If Malcolm Turnbull fully supports his Deputy and Shadow Treasurer, he had an odd way of showing it yesterday in Parliament. For a long time Julie Bishop didn’t rise to the Dispatch Box. Turnbull kicked off as always, then Christopher Pyne and Bruce Billson came and went. Turnbull had another go. The minutes ticked by. When was she going to get a turn? Finally, at 3.09pm, she rose to ask Wayne Swan about the budget deficit.

Strangely enough, she copped plenty from the Government side as she did so. Government MPs were rewarded with an expression that, if looks could kill, would see her up on mass murder charges.

The Opposition was concentrating on the Government finally admitting over the weekend that its school PCs program was badly undercosted due to the need for supporting infrastructure. The deficit was a long way down its list of priorities. Turnbull even asked Rudd about broadband before they got onto the deficit. And there was only one question about it before they turned to other matters of moment, such as people smuggling and the ETS.

Funny, given the deficit is supposedly a key indicator of the Government’s lack of economic credibility.

And funny, because on radio yesterday morning, quizzed by Chris Uhlman — who may not be Turnbull’s favourite interlocutor given the grief he gives him — Turnbull appeared to shift on the whole deficit issue, referring to “the quality of the spending”. The annoying phrase du jour, “leavepass”, keeps getting used but with less and less enthusiasm.

Not to mention that Saturday saw another massive “raid on the surplus”, to use the Government’s phrase from earlier, happier times. Amid the itemising of the handouts at COAG on Saturday, it was overlooked that the Government had blown another $3b of the surplus for this year. David Crowe at the AFR spotted it. Between that and the infrastructure giveaway to councils a couple of weeks back, the surplus has dropped from $5.4b to not much more than $1b, which is the tiniest of parameter adjustments away from deficit. There can now be no possible doubt that we’ll be in the red in the new year.

Then again, on the deficit, the Opposition is looking a lot like the sea captain in Blackadder, who, asked whether it was common practice to have a crew on a ship, declared “opinion is divided on the subject… All the other captains say it is; I say it isn’t.” There’s virtually no one outside Coalition ranks who objects to a deficit and in fact the majority opinion amongst economists and (less relevantly) the commentariat is that a deficit is economically necessary. This includes the most senior Liberal politician in the country, Colin Barnett, who like Rudd inherited a budget surplus and has admitted the possibility of going into deficit.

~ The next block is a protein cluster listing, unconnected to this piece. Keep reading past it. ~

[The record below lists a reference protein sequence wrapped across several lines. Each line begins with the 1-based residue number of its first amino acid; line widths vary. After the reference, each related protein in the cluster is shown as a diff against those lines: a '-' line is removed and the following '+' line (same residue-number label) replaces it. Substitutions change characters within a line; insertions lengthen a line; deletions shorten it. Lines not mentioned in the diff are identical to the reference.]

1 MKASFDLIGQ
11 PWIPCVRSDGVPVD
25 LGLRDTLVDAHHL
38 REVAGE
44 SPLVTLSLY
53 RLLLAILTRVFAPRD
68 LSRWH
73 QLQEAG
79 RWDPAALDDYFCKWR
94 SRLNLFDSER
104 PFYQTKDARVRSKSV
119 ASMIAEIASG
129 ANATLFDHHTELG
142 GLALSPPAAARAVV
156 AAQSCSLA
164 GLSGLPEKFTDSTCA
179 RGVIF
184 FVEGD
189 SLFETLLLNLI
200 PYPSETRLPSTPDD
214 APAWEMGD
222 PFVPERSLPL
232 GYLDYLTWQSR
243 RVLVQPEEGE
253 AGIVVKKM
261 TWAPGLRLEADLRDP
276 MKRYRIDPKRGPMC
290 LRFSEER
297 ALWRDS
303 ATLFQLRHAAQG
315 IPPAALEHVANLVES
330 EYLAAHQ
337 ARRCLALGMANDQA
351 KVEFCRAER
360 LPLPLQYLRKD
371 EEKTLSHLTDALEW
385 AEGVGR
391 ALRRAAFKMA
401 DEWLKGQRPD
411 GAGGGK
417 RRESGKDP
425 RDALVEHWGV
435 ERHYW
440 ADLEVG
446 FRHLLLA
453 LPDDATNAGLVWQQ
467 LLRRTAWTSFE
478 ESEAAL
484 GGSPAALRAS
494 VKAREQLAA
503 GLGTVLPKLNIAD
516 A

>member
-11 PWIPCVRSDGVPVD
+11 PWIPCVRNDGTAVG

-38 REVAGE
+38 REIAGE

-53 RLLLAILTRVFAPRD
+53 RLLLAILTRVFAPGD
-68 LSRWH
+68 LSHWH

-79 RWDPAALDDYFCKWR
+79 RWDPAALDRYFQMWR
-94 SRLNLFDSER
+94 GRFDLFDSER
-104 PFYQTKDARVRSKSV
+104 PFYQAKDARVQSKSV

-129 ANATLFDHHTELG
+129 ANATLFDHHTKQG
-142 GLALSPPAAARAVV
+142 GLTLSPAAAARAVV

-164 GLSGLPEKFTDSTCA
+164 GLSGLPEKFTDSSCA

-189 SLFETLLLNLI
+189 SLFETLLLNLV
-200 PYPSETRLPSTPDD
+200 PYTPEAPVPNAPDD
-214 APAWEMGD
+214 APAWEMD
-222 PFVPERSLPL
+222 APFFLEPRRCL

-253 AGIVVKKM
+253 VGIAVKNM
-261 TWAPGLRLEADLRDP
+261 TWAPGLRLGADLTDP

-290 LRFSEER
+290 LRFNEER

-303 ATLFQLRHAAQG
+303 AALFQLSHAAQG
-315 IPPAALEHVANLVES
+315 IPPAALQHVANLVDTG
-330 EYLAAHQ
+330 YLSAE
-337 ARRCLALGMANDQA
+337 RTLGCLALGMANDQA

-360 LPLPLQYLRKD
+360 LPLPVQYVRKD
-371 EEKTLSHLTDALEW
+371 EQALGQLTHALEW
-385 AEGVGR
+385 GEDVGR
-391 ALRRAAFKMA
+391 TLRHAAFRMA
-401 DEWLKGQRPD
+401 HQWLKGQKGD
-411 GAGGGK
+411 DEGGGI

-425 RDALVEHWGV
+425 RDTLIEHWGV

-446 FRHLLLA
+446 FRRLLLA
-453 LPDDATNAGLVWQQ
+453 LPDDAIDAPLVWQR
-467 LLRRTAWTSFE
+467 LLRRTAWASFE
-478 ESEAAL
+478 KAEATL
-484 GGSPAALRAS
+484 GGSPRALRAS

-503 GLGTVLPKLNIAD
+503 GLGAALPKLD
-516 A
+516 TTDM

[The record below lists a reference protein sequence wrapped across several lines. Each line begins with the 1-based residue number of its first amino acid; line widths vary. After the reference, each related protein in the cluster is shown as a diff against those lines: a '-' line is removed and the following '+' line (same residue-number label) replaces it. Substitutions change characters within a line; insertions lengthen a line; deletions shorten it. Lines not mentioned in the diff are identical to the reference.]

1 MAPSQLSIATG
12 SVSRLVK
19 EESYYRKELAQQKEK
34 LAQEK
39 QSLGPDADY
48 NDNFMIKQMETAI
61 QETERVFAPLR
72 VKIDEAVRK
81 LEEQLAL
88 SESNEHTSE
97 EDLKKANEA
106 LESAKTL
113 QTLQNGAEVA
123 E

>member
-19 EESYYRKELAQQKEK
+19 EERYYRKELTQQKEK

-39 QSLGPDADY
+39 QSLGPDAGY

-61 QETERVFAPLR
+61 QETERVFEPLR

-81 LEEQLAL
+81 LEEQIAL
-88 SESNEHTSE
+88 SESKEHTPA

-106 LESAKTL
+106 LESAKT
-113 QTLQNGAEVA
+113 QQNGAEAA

In fact, there’s now fewer deficit denialists than greenhouse denialists.

Possibly the Opposition has realised that it has let itself be painted into a corner on this budget business. Again. Back in May, the Government gulled Malcolm Turnbull with its rhetoric about the need for fiscal hairychestedness in the Budget. When the rhetoric turned out to be just that, Turnbull was wrongfooted and had to unsubtly change his tack in criticising the Budget. It wasn’t a good look for the ‘Man Most Likely’.

The same thing may be happening again on the deficit, only this time it has been the Government’s lack of rhetoric on it that has tripped up Turnbull. Perhaps it’s a deliberate strategy on the part of the Government, although that might be imputing a bit too much cleverness to the Prime Minister’s Office.

With the Government riding a financial crisis-induced high in the polls, the Coalition’s stubborn refusal to countenance a deficit might be starting to seem like a bad idea. In which case, Julie Bishop has been stuck with the responsibility of organising a tactical withdrawal on the issue, her leader having talked tough on it as late as last week.

Life’s tricky enough for Bishop at the moment without having to clean up her colleagues’ mess.

Peter Fray

Get your first 12 weeks of Crikey for $12.

Without subscribers, Crikey can’t do what it does. Fortunately, our support base is growing.

Every day, Crikey aims to bring new and challenging insights into politics, business, national affairs, media and society. We lift up the rocks that other news media largely ignore. Without your support, more of those rocks – and the secrets beneath them — will remain lodged in the dirt.

Join today and get your first 12 weeks of Crikey for just $12.

 

Peter Fray
Editor-in-chief of Crikey

JOIN NOW